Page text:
Today is going to be the day of sermons! I preached at a service tonight as well and will be posting that sermon shortly.
This sermon was from this morning. I did something wrong with the recording (whoops) so there is no audio. Sorry! Sometimes my brain doesn’t work on Sunday mornings.
My Prayer For You
This morning’s scripture comes to us from the New Testament. It was a letter written to the church at Ephesus. The language of the letter is extremely powerful and poetic; it celebrates the vision that the author – most likely the apostle Paul – had for the church. “New Life” is a theme that permeates throughout this letter. At the time, it was believed that what happened on the cross gave an irrelevance to Jewish law. There was this thinking, this realization, that human beings have this innate quality within them, this imperfection, that makes them human. And the conclusion was that we saw on the cross that the quality, the imperfection, has been redeemed through God’s grace.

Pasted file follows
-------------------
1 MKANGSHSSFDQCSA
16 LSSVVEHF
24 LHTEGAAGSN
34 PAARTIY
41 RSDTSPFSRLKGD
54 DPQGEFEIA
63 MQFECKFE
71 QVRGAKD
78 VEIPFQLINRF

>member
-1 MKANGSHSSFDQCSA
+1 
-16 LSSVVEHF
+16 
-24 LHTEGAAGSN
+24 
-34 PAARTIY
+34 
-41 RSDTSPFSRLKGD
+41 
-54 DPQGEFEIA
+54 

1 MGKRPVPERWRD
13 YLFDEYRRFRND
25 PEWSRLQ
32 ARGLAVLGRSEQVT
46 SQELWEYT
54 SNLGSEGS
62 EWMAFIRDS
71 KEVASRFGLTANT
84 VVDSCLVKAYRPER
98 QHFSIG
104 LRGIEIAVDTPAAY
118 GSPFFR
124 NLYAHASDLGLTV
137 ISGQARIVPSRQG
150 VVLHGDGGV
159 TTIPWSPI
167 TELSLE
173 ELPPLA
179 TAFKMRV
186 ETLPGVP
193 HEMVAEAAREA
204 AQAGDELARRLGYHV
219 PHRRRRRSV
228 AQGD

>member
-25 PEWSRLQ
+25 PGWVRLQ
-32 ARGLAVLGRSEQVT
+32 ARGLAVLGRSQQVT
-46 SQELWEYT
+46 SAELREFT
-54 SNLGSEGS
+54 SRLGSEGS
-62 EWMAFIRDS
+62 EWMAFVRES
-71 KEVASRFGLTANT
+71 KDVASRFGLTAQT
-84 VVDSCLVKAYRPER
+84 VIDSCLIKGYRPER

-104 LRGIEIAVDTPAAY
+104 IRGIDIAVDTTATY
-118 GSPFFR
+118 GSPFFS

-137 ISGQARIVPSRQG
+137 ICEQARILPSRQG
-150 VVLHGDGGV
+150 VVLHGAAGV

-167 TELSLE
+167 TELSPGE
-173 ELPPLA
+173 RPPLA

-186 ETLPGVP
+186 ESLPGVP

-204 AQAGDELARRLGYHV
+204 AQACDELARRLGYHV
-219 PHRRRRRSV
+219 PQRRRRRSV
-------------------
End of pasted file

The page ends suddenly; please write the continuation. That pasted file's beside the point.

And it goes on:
There is a lot of conflict in this book over that humanness that is inside all of us. The people had seen just how badly communities can be hurt by human nature and human conflict and Paul wanted so desperately for them to allow God to establish a healing presence in their lives. The scripture that we read this morning is actually a prayer. It has been called “Paul’s Prayer”; it has been called “Thanksgiving Prayer for Wisdom and Power”; it is Paul’s hope for the church at Ephesus – but it speaks to all of us.
Paul had a lot of hope for the church at Ephesus – and I have a lot of hope for this church. And maybe it is the upcoming Thanksgiving holiday or the fact that I really feel like we are starting to settle into a new ministry here, but I have really taken the time to reflect on my hopes this week.
On Thursday afternoon I was in Weymouth participating in the New Clergy Group that I am apart of once a month. And while we worshipped together, we did an activity called “Float Your Hopes And Sink Your Fears.” Our leader had put four bowls out in front of us – two of them had water in them, one had rocks in it and one had cranberries in it. We went around the circle and shared our hopes and our fears; when we shared a hope we dropped a cranberry in one bowl – and it floated – and when we shared a fear we dropped a rock in the other bowl – and it sunk.